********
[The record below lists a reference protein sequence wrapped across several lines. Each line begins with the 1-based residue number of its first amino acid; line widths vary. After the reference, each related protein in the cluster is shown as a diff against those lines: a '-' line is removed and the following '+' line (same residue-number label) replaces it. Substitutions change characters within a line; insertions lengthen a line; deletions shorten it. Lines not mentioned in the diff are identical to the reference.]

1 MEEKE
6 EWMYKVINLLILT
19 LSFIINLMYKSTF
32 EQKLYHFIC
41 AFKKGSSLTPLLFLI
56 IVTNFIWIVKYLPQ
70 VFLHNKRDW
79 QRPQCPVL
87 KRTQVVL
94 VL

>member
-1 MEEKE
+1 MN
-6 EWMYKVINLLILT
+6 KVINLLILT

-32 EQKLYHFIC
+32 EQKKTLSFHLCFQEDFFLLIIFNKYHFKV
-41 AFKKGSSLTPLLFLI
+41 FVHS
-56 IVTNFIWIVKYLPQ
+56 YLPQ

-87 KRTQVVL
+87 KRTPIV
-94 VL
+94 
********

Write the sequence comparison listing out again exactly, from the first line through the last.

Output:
[The record below lists a reference protein sequence wrapped across several lines. Each line begins with the 1-based residue number of its first amino acid; line widths vary. After the reference, each related protein in the cluster is shown as a diff against those lines: a '-' line is removed and the following '+' line (same residue-number label) replaces it. Substitutions change characters within a line; insertions lengthen a line; deletions shorten it. Lines not mentioned in the diff are identical to the reference.]

1 MEEKE
6 EWMYKVINLLILT
19 LSFIINLMYKSTF
32 EQKLYHFIC
41 AFKKGSSLTPLLFLI
56 IVTNFIWIVKYLPQ
70 VFLHNKRDW
79 QRPQCPVL
87 KRTQVVL
94 VL

>member
-1 MEEKE
+1 MN
-6 EWMYKVINLLILT
+6 KVINLLILT

-32 EQKLYHFIC
+32 EQKKTLSFHLCFQEDFFLLIIFNKYHFKV
-41 AFKKGSSLTPLLFLI
+41 FVHS
-56 IVTNFIWIVKYLPQ
+56 YLPQ

-87 KRTQVVL
+87 KRTPIV
-94 VL
+94 